When SpaceX founder Elon Musk on Tuesday unveiled his grand plans to send people to colonize Mars by 2024, one member of the audience asked him: “Can normal people go?”
"We're trying to make it such that anyone can go … maybe a few days of training," Mr. Musk answered. When another attendee asked about safety, he made no attempt to minimize the risks associated with such a journey. "The risk of fatality will be high; there is just no way around it," he said. "Are you prepared to die? If that's ok, then you're a candidate for going."
While willingness to die may seem like daunting criteria for Musk’s Mars crew, the process outlined so far is much simpler than the one NASA puts its astronauts through. Before ever being considered for a mission, NASA astronauts must complete years of highly specialized training. But first they have to get accepted to the space program, an honor only ever granted to 338 astronauts. To put that in perspective, the last time NASA opened up applications, more than 18,000 people applied.
Despite the acknowledged risks, Musk's promise to make space travel possible for "normal people" likely appeals to many Americans who have dreamed of exploring the universe beyond Earth's realm. But is Musk’s vision actually feasible? Will a day really come when a “normal” person without years of training and stringent screenings is able to travel to other planets?
Sending a non-astronaut to space has been done before, however, by “space tourists.” They go through months-long trainings and health screenings, then fly off to the International Space Station. All they need is money and a clean bill of health.
In 2001, California millionaire Dennis Tito became the first “space tourist” to board a rocket to the International Space Station.
“It’s the feeling that the public have, that you need to have superpowers to fly – that’s true if you’re a government astronaut,” Tom Shelley, the president of Space Adventures, the company that arranged Mr. Tito’s travels, tells The Christian Science Monitor in a phone interview. “You (just) have to be in reasonably good health, it’s good to be fit.”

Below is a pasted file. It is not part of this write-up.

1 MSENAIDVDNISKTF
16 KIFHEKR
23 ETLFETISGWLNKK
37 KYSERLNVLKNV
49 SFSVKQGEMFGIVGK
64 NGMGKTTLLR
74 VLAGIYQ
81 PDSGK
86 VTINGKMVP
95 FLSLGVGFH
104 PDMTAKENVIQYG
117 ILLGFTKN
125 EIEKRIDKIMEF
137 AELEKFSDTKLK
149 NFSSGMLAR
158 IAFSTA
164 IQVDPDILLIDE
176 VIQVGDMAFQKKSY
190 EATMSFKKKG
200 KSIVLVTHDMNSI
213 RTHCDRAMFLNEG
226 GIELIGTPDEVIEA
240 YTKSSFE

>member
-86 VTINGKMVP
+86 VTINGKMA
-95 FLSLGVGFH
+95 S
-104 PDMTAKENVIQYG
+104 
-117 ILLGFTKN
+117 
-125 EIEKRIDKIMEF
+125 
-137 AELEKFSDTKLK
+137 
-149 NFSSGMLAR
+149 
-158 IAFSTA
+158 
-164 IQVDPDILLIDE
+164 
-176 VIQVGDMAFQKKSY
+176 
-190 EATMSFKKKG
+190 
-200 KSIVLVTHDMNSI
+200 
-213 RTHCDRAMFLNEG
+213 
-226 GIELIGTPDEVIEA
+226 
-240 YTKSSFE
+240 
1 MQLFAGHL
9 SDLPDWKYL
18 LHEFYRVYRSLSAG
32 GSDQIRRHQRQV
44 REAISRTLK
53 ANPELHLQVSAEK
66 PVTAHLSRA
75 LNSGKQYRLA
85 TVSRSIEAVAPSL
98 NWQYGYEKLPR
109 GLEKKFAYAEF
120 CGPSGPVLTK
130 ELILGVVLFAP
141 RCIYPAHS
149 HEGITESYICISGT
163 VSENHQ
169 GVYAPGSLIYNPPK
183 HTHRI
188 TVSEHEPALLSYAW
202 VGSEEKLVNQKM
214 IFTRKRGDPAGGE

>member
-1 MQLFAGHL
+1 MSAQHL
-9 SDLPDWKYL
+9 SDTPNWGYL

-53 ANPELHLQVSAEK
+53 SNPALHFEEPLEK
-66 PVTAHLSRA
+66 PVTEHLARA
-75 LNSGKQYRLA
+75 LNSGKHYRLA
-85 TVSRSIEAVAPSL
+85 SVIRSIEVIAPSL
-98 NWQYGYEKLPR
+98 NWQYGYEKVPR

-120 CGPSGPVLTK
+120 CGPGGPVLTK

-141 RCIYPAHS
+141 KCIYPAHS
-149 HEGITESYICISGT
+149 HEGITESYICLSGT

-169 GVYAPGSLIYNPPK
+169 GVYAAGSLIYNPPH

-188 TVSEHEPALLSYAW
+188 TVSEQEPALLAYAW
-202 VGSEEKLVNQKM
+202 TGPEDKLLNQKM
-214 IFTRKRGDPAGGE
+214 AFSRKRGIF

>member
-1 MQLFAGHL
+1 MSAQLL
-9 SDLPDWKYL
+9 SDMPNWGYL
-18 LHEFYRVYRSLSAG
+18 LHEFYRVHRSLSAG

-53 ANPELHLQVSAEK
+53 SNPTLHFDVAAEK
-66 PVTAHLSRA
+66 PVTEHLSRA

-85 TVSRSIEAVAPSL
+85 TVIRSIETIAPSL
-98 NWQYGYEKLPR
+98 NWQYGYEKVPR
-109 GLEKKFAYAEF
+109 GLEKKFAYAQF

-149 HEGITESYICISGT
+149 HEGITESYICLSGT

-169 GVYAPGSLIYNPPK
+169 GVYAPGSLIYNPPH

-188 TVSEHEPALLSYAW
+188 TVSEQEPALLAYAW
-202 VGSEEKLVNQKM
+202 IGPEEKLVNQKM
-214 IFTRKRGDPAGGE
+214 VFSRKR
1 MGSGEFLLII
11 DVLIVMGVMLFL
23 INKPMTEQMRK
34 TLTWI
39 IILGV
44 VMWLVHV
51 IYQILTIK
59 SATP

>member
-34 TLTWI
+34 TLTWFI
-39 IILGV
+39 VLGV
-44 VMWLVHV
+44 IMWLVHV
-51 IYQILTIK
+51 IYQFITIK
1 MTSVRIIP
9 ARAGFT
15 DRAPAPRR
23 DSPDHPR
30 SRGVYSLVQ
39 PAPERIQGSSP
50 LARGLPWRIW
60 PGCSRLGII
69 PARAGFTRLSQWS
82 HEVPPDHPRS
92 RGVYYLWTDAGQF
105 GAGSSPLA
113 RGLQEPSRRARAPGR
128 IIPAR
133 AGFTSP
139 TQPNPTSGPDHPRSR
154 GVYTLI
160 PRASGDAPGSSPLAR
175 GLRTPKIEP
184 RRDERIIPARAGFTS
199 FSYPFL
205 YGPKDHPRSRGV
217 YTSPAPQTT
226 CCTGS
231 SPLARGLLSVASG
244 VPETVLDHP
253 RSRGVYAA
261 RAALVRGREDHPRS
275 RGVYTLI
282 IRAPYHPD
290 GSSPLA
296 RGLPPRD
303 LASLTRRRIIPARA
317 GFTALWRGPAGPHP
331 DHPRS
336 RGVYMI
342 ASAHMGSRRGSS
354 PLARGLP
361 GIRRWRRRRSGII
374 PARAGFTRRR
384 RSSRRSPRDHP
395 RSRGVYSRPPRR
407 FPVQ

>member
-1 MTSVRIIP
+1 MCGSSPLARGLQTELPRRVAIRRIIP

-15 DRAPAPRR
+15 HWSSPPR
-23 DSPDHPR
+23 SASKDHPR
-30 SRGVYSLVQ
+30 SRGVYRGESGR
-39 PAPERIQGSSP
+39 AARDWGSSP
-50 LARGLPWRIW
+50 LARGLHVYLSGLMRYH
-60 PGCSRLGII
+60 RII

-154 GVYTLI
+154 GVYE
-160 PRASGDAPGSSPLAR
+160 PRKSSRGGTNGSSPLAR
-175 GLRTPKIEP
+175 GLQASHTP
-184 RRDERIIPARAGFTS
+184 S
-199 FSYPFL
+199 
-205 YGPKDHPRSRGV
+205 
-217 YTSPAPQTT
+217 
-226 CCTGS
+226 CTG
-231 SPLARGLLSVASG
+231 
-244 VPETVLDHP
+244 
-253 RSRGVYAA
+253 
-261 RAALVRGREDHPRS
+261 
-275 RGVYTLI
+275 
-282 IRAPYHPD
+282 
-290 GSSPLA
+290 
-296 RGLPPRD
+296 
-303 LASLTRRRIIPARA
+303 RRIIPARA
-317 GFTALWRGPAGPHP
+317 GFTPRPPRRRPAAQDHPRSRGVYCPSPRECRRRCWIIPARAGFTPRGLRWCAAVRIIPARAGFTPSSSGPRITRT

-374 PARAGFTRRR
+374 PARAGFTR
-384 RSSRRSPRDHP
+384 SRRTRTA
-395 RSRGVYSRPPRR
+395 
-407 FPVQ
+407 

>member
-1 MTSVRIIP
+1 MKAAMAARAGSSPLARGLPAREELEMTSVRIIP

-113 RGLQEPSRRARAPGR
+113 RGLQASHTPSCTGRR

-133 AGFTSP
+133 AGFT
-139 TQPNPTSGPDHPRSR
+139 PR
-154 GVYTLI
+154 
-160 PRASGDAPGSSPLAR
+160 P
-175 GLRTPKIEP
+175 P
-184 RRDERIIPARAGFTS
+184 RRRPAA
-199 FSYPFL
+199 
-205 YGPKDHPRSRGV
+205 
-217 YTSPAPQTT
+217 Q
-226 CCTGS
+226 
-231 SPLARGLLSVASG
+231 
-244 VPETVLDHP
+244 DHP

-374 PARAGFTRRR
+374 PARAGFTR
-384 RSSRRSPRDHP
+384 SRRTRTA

The company has since sent eight other people to space, ranging from software engineers to the founder of Cirque du Soleil. The cost was reportedly around $30 and $40 million, although it is set to rise to $50 million in the future. The trainings generally last three to four months, Mr. Shelley says, and the clients learn about how the spaceships and space stations work.
Of course, Mars is much further than the space station. NASA projects that it would cost around $100 billion over 30 years to send astronauts to Mars and bring them back; Musk hopes to do it for $200,000 per person, but say it would currently cost about $10 billion per person.
The duration of the trip will exert extra demand on passengers, too. A trip to the space station takes around six hours, Shelley says, while coming back takes four hours. A trip to Mars, however, would take 21 months in total: nine months to reach the Red Planet, then three months to wait for the planets to realign, and another nine months to get back, according to NASA.